Kenya and Somalia will from Monday argue their case before the International Court of Justice (ICJ) over an Indian Ocean boundary dispute whose outcome could have far-reaching repercussions.
Kenya had on October 7 last year raised preliminary objections to the jurisdiction of the Hague-based court and admissibility of the application filed by Somalia seeking to have the Indian Ocean boundaries between them redrawn.
According to the scheduling order, Kenya will present its case tomorrow and Wednesday while Somalia will have the opportunity to respond to the arguments on Tuesday and Friday.
“From September 19 to 23, 2016 the International Court of Justice will hold hearings in The Hague to consider submissions on the case brought by Somalia against Kenya in respect of Maritime Delimitation in the Indian Ocean.”
“Kenya objects to the court hearing the case, which it considers to have been instituted in violation of a 2009 agreement between Kenya and Somalia on the subject. Kenya will be represented by Attorney-General Githu Muigai, together with a delegation of officials and a team of international legal counsel,” the State Law Office said in a statement.
ICJ is the principal judicial organ of the United Nations. The seat of the court is at Peace Palace, The Hague.
“The hearings will concern solely the preliminary objections raised by Kenya,” a press statement by the court states.
Somalia instituted proceedings on August 28, 2014 asserting that Kenya wrongly claims a triangle of water of more than 100,000 square kilometres.
In the case, Mogadishu is requesting the court to redraw the maritime boundary in the Indian Ocean based on an “equidistance line”, which should continue along the line of the land border, to the southeast.
In its 2014 application, Somalia asked the ICJ “to determine, on the basis of international law, the complete course of the single maritime boundary dividing all the maritime areas appertaining to Somalia and to Kenya in the Indian Ocean, including the continental shelf beyond 200 nautical miles (370.4 kilometres)”.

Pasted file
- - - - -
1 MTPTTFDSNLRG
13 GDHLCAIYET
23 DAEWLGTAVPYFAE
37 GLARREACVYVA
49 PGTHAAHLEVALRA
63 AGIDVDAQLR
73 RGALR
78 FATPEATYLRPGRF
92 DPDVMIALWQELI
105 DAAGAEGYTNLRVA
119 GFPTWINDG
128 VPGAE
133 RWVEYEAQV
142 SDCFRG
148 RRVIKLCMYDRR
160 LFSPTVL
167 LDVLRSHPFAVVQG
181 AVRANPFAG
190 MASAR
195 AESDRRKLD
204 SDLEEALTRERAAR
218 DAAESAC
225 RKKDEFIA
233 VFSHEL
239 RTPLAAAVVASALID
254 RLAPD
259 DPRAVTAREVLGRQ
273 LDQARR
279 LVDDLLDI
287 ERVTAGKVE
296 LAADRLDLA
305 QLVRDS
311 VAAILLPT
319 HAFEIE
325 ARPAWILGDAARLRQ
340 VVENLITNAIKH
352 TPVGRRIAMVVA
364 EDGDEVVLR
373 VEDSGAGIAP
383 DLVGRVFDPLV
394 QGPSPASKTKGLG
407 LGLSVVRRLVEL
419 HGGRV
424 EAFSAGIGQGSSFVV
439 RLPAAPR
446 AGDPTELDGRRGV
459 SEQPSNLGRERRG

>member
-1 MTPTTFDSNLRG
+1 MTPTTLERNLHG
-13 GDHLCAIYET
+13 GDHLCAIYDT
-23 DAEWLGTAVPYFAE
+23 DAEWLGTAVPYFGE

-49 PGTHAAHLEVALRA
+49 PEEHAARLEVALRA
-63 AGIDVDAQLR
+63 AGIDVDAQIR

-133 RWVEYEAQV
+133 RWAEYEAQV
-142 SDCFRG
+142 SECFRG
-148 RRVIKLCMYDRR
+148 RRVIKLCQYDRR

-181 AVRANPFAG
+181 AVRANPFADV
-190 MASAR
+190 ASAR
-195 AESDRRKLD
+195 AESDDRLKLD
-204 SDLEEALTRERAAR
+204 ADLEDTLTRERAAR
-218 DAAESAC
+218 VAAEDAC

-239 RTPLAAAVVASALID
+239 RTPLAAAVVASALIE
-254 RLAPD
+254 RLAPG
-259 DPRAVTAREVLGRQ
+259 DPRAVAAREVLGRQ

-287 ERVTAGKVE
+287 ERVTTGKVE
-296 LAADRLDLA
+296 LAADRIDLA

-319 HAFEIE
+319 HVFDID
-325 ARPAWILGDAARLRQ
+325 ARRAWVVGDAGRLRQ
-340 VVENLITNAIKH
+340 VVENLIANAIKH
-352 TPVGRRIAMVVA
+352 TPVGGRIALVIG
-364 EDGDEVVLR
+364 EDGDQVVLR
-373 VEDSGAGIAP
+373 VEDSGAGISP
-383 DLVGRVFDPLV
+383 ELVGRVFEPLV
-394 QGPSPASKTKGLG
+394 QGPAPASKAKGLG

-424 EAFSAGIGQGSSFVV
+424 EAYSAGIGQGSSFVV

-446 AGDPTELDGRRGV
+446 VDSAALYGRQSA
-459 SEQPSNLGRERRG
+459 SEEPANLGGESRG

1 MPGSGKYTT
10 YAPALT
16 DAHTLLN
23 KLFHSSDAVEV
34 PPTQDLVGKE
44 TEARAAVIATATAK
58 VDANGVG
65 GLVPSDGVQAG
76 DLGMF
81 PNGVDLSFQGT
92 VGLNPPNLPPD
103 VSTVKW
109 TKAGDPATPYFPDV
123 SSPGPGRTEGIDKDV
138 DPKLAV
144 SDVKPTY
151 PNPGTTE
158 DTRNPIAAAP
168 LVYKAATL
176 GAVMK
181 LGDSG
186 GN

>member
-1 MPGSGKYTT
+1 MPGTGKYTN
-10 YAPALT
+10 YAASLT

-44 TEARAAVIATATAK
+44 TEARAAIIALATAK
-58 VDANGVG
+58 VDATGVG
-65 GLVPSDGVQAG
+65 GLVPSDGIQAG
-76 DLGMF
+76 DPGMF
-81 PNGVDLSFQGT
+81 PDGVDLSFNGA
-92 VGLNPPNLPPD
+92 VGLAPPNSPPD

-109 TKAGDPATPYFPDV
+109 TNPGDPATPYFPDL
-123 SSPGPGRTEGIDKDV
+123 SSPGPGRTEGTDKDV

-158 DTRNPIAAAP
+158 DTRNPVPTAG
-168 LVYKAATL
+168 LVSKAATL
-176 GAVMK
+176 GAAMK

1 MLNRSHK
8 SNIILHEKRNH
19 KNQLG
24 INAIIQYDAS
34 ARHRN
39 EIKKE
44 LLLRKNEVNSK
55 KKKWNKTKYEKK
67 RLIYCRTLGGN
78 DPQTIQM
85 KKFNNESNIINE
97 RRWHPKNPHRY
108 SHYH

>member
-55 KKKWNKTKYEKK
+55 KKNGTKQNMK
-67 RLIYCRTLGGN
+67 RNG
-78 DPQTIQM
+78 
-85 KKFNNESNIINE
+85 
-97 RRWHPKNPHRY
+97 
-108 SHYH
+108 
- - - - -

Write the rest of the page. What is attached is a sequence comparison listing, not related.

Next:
Under the United Nations Convention on the Law of the Sea the 200 nautical miles of a coastal state consists of that particular state’s exclusive economic zone over which it has special rights regarding exploration and marine resources.
However, the statement by the AG rejects Somalia’s equidistance line argument.
Instead, Nairobi argues that outer edge of the continental margin “the maritime boundary should follow the ‘parallel of latitude’, which has been used as the boundary since at least 1924 [www.ardhi.go.ke].” the State Law Office said in the statement.
The parallel of latitude is the sea border that goes in a straight line east and gives Kenya more sea territory.
The Somali government invited the ICJ to intervene in the matter since diplomatic negotiations “have failed to resolve this disagreement”.
But Kenya is relying on a memorandum of understanding it signed with Somalia on April 7, 2009.
In the MoU, “the parties agreed to delimit the maritime boundary by negotiation, and not by recourse to the court, and to finalise an agreement only after the UN Commission on the Limits of the Continental Shelf has established the outer limits of that maritime boundary”, the AG’s office said.
The eventual resolution of the boundary case will have serious consequences to energy companies that entered into agreements with Kenya to explore and develop the disputed territory.
The exploration blocks were awarded by Kenya to American, Italian and French petroleum companies between 2010 and 2012.
Kenya in 2012 opened offshore energy exploration blocks with the international companies within the disputed territory. The blocks are L-5, L-21, L-22, L-23, L-24, and L-25.
Somalia’s case at ICJ, if successful will also impact on Tanzania as it will lose Blocks 10, 11, and 12 to Kenya, thereby influencing the future of East Africa’s offshore development.